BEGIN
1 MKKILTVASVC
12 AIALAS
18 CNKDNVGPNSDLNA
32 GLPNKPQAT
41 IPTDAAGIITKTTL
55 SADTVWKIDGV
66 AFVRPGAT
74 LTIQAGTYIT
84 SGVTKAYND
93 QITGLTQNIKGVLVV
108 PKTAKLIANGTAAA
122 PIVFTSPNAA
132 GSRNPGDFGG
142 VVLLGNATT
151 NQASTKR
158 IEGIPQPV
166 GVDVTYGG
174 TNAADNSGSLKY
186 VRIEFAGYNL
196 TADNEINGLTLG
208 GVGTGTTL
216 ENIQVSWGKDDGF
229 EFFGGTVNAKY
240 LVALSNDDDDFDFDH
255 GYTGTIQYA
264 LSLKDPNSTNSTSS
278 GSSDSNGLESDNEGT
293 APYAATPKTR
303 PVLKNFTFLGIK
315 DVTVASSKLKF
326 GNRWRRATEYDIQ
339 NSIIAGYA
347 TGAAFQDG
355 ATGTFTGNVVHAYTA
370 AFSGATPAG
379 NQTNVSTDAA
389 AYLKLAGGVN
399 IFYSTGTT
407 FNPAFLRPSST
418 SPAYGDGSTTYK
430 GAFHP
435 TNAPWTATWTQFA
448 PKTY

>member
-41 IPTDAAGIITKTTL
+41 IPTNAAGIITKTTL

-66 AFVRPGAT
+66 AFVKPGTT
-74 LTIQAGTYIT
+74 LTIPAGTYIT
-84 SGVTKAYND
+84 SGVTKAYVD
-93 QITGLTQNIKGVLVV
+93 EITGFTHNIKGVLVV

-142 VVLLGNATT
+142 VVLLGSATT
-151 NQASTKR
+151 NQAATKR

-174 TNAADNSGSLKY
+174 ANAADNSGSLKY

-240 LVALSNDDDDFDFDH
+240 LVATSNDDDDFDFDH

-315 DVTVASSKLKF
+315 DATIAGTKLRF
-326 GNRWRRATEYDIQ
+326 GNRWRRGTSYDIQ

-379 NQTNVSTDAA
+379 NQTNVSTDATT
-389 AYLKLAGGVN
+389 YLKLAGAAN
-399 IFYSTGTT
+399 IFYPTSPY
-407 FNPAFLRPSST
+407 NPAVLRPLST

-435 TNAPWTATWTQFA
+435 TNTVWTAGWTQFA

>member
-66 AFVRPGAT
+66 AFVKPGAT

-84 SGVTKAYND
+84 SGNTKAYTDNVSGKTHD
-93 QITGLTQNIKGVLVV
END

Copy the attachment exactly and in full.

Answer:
1 MKKILTVASVC
12 AIALAS
18 CNKDNVGPNSDLNA
32 GLPNKPQAT
41 IPTDAAGIITKTTL
55 SADTVWKIDGV
66 AFVRPGAT
74 LTIQAGTYIT
84 SGVTKAYND
93 QITGLTQNIKGVLVV
108 PKTAKLIANGTAAA
122 PIVFTSPNAA
132 GSRNPGDFGG
142 VVLLGNATT
151 NQASTKR
158 IEGIPQPV
166 GVDVTYGG
174 TNAADNSGSLKY
186 VRIEFAGYNL
196 TADNEINGLTLG
208 GVGTGTTL
216 ENIQVSWGKDDGF
229 EFFGGTVNAKY
240 LVALSNDDDDFDFDH
255 GYTGTIQYA
264 LSLKDPNSTNSTSS
278 GSSDSNGLESDNEGT
293 APYAATPKTR
303 PVLKNFTFLGIK
315 DVTVASSKLKF
326 GNRWRRATEYDIQ
339 NSIIAGYA
347 TGAAFQDG
355 ATGTFTGNVVHAYTA
370 AFSGATPAG
379 NQTNVSTDAA
389 AYLKLAGGVN
399 IFYSTGTT
407 FNPAFLRPSST
418 SPAYGDGSTTYK
430 GAFHP
435 TNAPWTATWTQFA
448 PKTY

>member
-41 IPTDAAGIITKTTL
+41 IPTNAAGIITKTTL

-66 AFVRPGAT
+66 AFVKPGTT
-74 LTIQAGTYIT
+74 LTIPAGTYIT
-84 SGVTKAYND
+84 SGVTKAYVD
-93 QITGLTQNIKGVLVV
+93 EITGFTHNIKGVLVV

-142 VVLLGNATT
+142 VVLLGSATT
-151 NQASTKR
+151 NQAATKR

-174 TNAADNSGSLKY
+174 ANAADNSGSLKY

-240 LVALSNDDDDFDFDH
+240 LVATSNDDDDFDFDH

-315 DVTVASSKLKF
+315 DATIAGTKLRF
-326 GNRWRRATEYDIQ
+326 GNRWRRGTSYDIQ

-379 NQTNVSTDAA
+379 NQTNVSTDATT
-389 AYLKLAGGVN
+389 YLKLAGAAN
-399 IFYSTGTT
+399 IFYPTSPY
-407 FNPAFLRPSST
+407 NPAVLRPLST

-435 TNAPWTATWTQFA
+435 TNTVWTAGWTQFA

>member
-66 AFVRPGAT
+66 AFVKPGAT

-84 SGVTKAYND
+84 SGNTKAYTDNVSGKTHD
-93 QITGLTQNIKGVLVV